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Calcot Park

History

Calcot Park was originally the Manor House of Tilehurst Manor, and the estate was significantly larger than at present. A forerunner of the present house is thought to have been built by the merchant and moneylender, Sir Peter Vanlore (1547–1627). Later, it was the home of the famous 'Berkshire Lady,' Frances Kendrick, who married her husband, Benjamin Child, after challenging him to a duel. It is said that when, as a widower, Benjamin sold up to John Blagrave (a descendant of the great mathematician's brother), he changed his mind, locked himself in the attic and the lead from the roof had to be removed to force him to leave. The resulting damage to the house forced Blagrave to build the present mansion (Calcot Park) in 1759.

The idea of a new golf course on this part of the estate was initially tested at a public meeting held in Reading on 24 April 1929. A favourable response resulted in a group of Reading businessmen meeting one week later to discuss the purchase of the estate and its conversion into a golf course. The golf course design was offered to the famous golf course architect Harry Colt. The main feature of this design is the picturesque lake spanned by the 7th hole.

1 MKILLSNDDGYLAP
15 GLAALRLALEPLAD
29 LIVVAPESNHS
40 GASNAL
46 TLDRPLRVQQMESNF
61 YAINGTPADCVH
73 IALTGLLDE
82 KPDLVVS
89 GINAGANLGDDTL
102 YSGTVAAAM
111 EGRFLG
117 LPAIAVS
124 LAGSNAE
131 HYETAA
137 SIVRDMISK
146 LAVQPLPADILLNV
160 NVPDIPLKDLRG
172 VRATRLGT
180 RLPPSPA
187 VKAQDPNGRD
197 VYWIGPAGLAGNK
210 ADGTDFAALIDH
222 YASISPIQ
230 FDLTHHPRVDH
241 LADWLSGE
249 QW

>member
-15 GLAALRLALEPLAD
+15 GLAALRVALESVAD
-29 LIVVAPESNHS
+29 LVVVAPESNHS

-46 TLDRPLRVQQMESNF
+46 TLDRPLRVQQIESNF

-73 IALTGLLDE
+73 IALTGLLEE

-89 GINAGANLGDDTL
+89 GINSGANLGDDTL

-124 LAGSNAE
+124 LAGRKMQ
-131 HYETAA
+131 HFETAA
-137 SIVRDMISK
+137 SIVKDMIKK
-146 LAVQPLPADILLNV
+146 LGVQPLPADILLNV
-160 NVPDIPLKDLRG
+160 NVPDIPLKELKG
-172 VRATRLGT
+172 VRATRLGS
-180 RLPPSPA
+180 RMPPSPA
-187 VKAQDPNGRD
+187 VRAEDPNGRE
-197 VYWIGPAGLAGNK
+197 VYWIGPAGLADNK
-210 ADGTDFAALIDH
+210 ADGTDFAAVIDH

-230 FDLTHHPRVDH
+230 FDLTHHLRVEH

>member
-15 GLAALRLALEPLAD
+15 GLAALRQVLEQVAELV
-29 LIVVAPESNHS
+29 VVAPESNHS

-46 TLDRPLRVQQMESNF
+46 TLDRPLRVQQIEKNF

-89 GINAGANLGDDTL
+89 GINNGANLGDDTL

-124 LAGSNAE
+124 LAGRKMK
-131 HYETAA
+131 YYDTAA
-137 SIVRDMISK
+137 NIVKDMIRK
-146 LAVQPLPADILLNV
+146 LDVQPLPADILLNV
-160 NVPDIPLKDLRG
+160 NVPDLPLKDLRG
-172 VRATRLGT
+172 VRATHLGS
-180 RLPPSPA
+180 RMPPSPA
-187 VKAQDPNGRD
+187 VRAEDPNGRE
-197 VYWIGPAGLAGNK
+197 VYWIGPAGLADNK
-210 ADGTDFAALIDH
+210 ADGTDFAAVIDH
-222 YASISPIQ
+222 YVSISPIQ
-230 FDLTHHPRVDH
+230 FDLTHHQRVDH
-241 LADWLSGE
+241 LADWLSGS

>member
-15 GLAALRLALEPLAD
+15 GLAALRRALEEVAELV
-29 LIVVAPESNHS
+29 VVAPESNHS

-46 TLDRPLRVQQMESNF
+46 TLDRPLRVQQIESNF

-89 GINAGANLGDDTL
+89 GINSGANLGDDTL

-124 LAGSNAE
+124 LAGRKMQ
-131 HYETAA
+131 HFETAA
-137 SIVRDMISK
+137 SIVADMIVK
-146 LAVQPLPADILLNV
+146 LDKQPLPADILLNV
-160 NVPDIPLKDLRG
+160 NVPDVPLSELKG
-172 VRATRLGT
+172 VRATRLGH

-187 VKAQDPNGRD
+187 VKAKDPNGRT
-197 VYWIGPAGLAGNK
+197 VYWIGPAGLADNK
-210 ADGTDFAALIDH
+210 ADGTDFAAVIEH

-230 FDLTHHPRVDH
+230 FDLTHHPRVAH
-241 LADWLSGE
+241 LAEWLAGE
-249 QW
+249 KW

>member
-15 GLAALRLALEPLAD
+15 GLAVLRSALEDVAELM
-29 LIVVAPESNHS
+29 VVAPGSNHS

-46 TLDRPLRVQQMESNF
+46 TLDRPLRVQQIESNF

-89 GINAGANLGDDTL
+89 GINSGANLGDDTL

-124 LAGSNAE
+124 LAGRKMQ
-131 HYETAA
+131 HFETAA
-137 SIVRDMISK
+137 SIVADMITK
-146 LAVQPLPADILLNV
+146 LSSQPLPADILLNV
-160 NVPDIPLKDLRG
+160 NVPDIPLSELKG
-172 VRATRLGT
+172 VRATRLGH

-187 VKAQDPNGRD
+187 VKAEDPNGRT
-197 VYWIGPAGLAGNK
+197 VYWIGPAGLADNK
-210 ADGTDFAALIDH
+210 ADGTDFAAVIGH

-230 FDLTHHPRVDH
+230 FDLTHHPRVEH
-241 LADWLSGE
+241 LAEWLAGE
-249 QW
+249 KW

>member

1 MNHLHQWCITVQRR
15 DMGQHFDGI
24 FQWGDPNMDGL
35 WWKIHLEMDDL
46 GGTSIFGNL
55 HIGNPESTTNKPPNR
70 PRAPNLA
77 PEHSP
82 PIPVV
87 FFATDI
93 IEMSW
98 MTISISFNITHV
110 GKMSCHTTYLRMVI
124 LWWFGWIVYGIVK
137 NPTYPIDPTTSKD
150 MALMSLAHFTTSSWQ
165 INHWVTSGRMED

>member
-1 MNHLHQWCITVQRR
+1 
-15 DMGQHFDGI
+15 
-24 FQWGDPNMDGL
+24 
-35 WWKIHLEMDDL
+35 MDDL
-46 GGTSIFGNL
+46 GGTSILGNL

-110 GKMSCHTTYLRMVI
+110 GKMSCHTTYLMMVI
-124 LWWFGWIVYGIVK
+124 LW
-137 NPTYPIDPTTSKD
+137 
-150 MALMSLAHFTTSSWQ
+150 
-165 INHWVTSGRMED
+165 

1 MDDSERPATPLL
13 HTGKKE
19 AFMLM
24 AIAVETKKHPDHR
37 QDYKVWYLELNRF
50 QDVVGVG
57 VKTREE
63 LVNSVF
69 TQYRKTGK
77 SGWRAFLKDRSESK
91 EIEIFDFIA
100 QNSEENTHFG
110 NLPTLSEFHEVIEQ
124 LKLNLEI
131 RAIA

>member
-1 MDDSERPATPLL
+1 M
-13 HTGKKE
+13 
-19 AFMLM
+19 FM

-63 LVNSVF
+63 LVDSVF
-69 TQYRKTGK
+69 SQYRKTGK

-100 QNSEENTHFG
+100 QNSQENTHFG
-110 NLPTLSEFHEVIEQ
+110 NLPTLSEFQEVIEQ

The golf course opened on 1st August 1930; Ernest Bradbeer, from Southerndown was appointed as Professional with an annual retainer of £100 plus the West Lodge rent free. The Greenkeeper was to receive £3 per week plus a cottage and the Steward and his wife £3 per week in total.

In 1960, the Manor House was sold and a new Clubhouse built within the grounds adjacent to the former and officially opened by Lord Brabazon of Tara, pictured here on the left with Head Professional, Ernest Bradbeer.





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